FACT Sheet: Questions & Answers about Territorial Corporate Tax Systems

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FACT Sheet

Questions & Answers about Territorial Corporate Tax Systems

A central theme of corporate tax reform is how to create a system that works in a global economy.

Several proposals have called for a territorial corporate tax system — a system in which a company only pays taxes on what it claims as profits in a given country rather than looking at the companies’ global footprint.

Below are questions and answers about territorial tax systems as outlined in recent reform proposals.


Question:  Shouldn’t U.S. companies only pay taxes on U.S. profits?

Answer: U.S. companies should pay taxes like you and me.  We are U.S. citizens so we pay taxes on what we earn, regardless of where we earn it.  But companies are not people with a single residence.  They can divide themselves into multiple entities and house profits in foreign subsidiaries.  They can also locate shell companies in tax havens and avoid taxes through accounting gimmicks. The proposals tend not to specify what loopholes they will close to account for the fact that large companies will move revenues around the globe to avoid booking any profits to the U.S. company.  If the goal of territorial proponents is to zero out the tax liability of multinational companies, then let’s have that debate.  Territorial proposals can be a backdoor way to get there.

Question: Why should we tax companies’ foreign profits?

Answer:  These are U.S. companies that we are talking about.  They recruit from U.S. colleges and universities, benefit from U.S. laws, our stable economy, and are protected by our military.  The shell companies they create are more of a legal fiction than a ‘foreign citizen.’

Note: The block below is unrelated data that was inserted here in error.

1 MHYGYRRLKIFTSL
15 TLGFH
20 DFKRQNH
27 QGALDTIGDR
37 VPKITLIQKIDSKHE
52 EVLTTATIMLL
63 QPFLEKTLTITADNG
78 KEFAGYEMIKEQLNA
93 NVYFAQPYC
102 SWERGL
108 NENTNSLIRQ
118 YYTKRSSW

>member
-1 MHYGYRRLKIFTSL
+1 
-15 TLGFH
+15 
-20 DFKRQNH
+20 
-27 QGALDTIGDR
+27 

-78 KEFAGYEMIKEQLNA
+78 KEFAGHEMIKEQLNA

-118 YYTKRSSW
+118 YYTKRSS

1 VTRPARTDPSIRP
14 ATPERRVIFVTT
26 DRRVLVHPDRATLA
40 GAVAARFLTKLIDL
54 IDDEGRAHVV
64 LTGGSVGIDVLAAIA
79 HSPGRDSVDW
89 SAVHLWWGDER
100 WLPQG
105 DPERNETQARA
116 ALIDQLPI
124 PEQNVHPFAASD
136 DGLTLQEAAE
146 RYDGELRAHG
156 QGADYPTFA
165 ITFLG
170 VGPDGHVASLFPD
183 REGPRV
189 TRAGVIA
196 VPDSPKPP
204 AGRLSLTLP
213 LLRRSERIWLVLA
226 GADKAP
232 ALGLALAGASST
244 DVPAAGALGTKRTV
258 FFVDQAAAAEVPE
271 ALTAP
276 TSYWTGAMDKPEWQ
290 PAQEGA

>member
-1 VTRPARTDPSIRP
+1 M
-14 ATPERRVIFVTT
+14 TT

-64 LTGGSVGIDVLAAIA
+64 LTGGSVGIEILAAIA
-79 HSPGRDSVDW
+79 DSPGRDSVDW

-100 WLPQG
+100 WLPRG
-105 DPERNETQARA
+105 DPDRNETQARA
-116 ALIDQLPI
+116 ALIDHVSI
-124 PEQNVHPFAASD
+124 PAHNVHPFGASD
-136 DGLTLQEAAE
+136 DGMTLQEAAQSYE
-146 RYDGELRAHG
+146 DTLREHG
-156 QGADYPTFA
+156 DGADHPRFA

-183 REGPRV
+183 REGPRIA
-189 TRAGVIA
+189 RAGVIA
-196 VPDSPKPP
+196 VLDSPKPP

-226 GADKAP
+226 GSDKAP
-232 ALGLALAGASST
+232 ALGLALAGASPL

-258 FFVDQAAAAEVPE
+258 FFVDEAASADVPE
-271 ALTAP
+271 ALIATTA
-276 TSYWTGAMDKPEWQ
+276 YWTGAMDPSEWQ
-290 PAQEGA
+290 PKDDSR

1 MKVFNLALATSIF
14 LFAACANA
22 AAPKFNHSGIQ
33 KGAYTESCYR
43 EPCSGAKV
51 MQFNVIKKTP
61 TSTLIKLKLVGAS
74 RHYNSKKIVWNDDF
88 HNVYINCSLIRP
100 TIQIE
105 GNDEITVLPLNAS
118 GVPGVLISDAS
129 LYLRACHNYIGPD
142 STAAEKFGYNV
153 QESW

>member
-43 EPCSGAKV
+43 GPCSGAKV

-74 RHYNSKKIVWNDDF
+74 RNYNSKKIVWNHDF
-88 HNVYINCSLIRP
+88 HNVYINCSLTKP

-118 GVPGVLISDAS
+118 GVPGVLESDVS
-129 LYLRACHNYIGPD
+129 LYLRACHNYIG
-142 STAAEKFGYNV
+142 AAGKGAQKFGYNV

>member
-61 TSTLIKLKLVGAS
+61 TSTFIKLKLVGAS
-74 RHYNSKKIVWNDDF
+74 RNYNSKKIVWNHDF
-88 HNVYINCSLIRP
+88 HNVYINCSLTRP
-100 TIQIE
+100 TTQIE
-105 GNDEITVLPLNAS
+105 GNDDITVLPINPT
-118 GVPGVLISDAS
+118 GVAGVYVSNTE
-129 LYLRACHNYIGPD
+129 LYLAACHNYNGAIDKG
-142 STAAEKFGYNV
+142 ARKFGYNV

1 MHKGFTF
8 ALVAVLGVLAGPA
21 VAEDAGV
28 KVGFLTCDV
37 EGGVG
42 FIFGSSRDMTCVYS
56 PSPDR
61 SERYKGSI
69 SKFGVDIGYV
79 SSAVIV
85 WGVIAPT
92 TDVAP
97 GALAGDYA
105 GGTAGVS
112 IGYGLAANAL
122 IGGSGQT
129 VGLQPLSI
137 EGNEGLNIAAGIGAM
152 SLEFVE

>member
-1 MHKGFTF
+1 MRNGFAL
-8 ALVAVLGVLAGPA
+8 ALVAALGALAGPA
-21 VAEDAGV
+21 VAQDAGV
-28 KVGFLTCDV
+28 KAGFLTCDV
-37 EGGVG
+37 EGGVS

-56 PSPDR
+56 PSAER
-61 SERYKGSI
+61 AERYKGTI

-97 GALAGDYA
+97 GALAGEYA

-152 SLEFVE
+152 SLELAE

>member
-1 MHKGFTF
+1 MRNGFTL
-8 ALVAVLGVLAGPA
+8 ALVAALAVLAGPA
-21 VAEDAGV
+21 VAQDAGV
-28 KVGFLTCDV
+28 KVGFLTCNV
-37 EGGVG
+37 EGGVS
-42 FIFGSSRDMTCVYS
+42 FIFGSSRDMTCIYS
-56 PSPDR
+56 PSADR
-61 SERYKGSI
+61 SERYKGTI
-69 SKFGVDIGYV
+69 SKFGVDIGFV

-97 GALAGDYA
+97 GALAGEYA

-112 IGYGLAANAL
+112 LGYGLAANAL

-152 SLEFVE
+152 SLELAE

We should (as we currently do) give a credit for any taxes paid to foreign governments so that we avoid double taxation, but no U.S. individual or company should benefit from the rights and privileges of being American without also assuming responsibilities.  A territorial system allows companies the former without the latter and is, therefore, an invitation to rampant tax avoidance.

Question:  Many developed countries have a territorial tax system.  Won’t this will help us be more competitive?

Answer:  No.  It will likely make matters worse.  Our current hybrid system allows U.S. companies to house profits overseas untaxed. If they are brought back into the U.S., then they are taxable.  That has likely kept some companies from moving all their profits offshore.  Eliminating this last hurdle in a territorial system would remove any and all barriers to profit shifting.  In fact, one reason world leaders are cracking down on profit shifting is because of the mass tax avoidance taking place under territorial tax systems. If we move toward a territorial system, the only companies left paying U.S. corporate income taxes would be those too small to game the system.

Question:  Even if there is some moving of money or “profit-shifting”, it can’t be that much, and isn’t the alternative a lot of double taxation?